In the period which followed, the Phillipses were able to reduce the balance due on the $13,000 mortgage to approximately $8,500 plus interest, but they made only one payment of $9,750 in principal and interest to Mr. Wood under the contract for deed covering the 80-acre tract, leaving a balance due on that obligation of $68,250. At the same time, they took out more than $12,000 in loans from the FHA secured by a chattel mortgage on their crops and machines, as well as a series of additional loans from the Ingraham State Bank. Testimony at trial established that by the end of June 1981, the Phillipses owed the bank some $111,000.

The Phillipses soon found that they were unable to meet the various debt obligations they had incurred. Larry Phillips thereupon began to search for additional financing. After contacting several lending institutions, he broached the subject with Shelby Britton, for whom he was then working. Phillips testified that he and Mr. Britton ultimately agreed that the Phillipses would sell both the 80-acre and the 25-acre tracts to the Brittons for $100,000 if the Brittons would also assume the contract for deed on the 80 acres. According to Phillips, the agreement further required that he and his wife pay off the balance of the mortgage on the 25-acre tract, which they planned to do using the proceeds of the $100,000 payment, so that the tract could be conveyed to the Brittons with a clear title. Phillips noted that Mr. Britton had asked if he would consider accepting an interest in an oil lease instead of cash, but claims that he rejected this proposal.

The Phillipses resided in a house on the 80-acre tract, and they understood that they would be permitted by the Brittons to remain there after the sale so long as they continued to pay the insurance and taxes. Mrs. Britton initially testified that she shared this understanding, but later modified her testimony to corroborate that of her husband, who stated that the agreement was to allow the Phillipses to remain in the house only so long as they also met the additional condition that Larry Phillips continue to work for Mr. Britton.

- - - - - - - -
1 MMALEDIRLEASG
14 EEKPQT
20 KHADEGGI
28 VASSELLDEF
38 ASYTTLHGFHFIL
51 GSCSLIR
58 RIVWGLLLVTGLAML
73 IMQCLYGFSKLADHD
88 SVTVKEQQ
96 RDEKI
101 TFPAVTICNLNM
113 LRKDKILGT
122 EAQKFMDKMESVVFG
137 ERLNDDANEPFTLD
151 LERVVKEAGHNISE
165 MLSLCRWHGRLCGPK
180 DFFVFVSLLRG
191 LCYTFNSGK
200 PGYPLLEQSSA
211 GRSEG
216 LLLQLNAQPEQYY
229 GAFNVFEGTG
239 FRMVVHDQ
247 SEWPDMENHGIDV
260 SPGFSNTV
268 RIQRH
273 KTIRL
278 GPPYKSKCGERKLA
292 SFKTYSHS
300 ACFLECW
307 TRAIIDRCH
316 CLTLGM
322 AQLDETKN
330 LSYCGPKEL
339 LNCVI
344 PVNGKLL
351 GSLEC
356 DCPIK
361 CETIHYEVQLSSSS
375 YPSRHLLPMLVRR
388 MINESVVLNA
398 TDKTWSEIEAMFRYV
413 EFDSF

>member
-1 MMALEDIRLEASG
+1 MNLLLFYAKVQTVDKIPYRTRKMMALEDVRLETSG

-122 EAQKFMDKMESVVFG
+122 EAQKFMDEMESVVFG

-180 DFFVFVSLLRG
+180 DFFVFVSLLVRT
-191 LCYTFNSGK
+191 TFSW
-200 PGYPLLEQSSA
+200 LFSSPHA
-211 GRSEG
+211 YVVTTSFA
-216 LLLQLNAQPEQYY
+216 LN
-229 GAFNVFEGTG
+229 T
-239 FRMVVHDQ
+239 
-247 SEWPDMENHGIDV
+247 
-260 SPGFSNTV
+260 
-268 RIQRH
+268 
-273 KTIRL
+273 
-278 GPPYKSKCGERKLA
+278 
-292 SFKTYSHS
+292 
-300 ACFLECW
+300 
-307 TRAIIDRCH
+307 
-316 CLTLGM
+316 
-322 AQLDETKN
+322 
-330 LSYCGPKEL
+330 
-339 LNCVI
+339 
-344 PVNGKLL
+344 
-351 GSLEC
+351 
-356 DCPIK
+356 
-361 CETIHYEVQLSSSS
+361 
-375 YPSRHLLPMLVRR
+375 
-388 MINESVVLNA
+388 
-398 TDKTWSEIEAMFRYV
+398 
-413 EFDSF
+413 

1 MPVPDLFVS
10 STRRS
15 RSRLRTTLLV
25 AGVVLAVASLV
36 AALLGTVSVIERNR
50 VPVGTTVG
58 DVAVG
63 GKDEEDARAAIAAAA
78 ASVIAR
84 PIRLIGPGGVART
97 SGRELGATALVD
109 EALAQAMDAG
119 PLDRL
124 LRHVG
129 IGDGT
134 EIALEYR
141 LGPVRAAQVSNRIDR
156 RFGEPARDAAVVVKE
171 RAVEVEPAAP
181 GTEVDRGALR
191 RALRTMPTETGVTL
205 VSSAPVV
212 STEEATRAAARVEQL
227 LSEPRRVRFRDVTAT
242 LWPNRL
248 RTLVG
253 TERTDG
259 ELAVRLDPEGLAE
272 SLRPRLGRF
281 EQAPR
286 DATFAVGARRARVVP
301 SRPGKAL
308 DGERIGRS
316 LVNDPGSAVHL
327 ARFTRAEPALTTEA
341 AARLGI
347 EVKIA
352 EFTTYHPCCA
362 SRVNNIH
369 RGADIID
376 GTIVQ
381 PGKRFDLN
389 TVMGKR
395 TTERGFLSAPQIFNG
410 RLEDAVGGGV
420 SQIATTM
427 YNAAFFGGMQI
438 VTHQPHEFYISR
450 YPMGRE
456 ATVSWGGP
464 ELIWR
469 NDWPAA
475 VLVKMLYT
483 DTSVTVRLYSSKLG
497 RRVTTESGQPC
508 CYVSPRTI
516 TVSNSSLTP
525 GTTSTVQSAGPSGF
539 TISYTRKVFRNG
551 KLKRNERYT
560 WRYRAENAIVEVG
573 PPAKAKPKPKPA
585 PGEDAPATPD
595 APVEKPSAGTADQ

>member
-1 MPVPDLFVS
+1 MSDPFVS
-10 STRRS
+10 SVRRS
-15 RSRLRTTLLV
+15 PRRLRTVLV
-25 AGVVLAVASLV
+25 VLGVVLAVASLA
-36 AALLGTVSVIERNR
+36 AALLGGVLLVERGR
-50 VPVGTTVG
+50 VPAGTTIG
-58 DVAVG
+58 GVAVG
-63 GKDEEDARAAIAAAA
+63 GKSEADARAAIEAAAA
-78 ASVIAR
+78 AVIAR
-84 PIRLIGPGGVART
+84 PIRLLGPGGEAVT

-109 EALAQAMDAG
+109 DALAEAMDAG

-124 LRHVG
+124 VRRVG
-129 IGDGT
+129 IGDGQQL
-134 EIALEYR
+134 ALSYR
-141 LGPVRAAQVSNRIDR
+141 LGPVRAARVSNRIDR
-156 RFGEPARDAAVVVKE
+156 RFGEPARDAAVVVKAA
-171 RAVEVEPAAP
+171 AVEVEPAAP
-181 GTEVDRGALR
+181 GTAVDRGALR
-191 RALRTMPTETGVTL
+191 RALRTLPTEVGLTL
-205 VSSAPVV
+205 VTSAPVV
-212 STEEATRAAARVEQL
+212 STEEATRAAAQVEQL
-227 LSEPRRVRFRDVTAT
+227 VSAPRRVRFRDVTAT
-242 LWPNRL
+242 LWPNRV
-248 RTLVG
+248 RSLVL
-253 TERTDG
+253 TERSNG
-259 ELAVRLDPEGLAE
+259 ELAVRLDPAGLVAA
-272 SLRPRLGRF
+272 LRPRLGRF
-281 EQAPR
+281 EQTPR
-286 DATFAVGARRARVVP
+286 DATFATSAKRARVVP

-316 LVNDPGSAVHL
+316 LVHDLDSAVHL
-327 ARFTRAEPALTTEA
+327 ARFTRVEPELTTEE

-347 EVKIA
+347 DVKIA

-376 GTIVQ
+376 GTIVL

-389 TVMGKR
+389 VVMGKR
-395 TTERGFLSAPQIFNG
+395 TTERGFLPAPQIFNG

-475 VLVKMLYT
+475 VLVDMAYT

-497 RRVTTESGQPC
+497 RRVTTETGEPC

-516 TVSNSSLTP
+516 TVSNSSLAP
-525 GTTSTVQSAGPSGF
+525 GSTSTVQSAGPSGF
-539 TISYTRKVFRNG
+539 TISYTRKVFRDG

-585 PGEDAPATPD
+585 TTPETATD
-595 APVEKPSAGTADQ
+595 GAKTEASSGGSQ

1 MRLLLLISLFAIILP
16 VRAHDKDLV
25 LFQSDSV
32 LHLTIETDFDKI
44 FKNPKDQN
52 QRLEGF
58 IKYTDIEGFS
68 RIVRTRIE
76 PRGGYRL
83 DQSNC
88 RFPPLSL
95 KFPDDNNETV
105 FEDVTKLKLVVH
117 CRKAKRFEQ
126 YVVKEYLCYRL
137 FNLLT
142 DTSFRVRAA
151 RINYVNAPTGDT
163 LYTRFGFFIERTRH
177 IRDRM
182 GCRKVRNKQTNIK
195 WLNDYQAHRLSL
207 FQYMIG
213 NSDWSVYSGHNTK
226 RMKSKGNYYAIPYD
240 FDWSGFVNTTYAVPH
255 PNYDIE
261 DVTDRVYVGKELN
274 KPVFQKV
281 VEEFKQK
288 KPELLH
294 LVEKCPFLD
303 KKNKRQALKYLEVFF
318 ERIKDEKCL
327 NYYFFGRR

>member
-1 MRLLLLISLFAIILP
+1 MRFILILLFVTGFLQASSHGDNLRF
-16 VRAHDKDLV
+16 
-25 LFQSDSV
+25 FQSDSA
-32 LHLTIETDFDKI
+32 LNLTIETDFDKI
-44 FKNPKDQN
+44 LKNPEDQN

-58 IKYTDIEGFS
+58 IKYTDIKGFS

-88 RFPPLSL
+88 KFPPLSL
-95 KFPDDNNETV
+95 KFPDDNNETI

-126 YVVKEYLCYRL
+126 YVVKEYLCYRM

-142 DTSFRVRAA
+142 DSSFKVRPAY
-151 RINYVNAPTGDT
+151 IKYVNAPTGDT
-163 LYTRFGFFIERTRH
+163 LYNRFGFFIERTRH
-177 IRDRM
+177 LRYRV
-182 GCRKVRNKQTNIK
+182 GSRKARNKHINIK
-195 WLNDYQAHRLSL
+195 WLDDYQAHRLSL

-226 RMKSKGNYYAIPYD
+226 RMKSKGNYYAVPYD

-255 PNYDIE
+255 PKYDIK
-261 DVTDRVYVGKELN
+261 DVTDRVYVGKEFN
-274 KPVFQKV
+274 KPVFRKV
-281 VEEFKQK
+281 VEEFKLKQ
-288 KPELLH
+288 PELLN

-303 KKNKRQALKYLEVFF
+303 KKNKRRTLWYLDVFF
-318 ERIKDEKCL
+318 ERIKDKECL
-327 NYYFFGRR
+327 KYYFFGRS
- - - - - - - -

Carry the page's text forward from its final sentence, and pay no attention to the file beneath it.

The Brittons differed from the Phillipses in their understanding of the terms of the land sale itself. The Brittons were admittedly interested in buying both the 80-acre and 25-acre tracts, but testified that they viewed these as independent transactions. According to the Brittons, the Phillipses were to transfer the 80-acre tract to them, in exchange for which the Brittons would assume liability for and pay off outstanding arrearages on the contract for deed with Mr. Wood. No additional monetary compensation was to be paid to the Phillipses, although, as noted, the Phillipses were to be permitted to continue to reside on the land under certain conditions. With respect to the 25-acre tract, the Brittons understood the agreement to be that if the Phillipses could deliver clear title, the Brittons would assign to them a one-quarter interest in an oil and gas lease as payment. Mr. Britton related that Larry Phillips had told him he proposed to pay off the encumbrances on that tract by selling his farm machinery.

Robin Todd, an attorney from Louisville, Illinois, represented both the Phillipses and the Brittons with respect to the sale of the land. Larry Phillips testified that he went with the Brittons to Todd's office on June 22, 1981, to discuss the transaction. Phillips claims that he told Todd of the existing debt against the 25-acre tract and explained that he needed the $100,000 in cash in order to pay off that debt and give clear title to the property. In Phillips' words,

"My understanding Robin [Todd] was to get all the paper work done to the effect when we went to Ingraham for the closing whatever, that it would be [Shelby Britton] would give me the $100,000 for the 105 acres and Shelby would assume the contract [for deed on the 80 acres] and I was to pay the mortgage on the ...